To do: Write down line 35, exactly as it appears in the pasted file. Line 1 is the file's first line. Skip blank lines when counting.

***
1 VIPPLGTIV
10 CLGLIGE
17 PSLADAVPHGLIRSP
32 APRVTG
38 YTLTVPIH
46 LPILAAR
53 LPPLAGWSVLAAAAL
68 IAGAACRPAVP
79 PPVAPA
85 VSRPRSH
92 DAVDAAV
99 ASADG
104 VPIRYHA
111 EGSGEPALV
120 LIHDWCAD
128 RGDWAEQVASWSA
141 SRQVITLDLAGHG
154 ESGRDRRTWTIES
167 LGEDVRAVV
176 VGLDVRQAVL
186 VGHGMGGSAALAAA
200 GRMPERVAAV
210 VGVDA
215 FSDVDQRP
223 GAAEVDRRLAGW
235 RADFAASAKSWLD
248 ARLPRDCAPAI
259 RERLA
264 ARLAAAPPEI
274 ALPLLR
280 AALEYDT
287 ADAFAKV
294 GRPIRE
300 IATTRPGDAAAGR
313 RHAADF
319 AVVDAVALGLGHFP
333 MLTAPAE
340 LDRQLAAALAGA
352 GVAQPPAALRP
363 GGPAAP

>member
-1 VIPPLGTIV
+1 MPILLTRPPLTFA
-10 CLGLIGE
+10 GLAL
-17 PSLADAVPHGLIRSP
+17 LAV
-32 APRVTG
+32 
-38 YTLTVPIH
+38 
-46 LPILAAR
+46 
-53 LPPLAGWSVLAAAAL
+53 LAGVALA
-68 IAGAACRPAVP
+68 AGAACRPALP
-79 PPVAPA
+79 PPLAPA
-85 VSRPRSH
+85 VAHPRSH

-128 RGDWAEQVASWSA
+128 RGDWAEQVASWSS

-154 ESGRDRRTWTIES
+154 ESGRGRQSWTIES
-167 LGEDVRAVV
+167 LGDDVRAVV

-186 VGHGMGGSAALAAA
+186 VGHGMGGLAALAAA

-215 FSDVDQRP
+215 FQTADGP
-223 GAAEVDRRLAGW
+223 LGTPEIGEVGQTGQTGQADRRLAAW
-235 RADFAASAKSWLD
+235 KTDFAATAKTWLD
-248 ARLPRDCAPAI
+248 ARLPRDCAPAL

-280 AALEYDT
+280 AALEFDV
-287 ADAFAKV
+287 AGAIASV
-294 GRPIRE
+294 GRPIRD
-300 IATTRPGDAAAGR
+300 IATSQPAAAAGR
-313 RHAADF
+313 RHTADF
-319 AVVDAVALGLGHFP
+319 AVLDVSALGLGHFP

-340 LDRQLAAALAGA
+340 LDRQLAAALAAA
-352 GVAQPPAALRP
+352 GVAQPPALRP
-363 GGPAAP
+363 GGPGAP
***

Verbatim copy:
313 RHAADF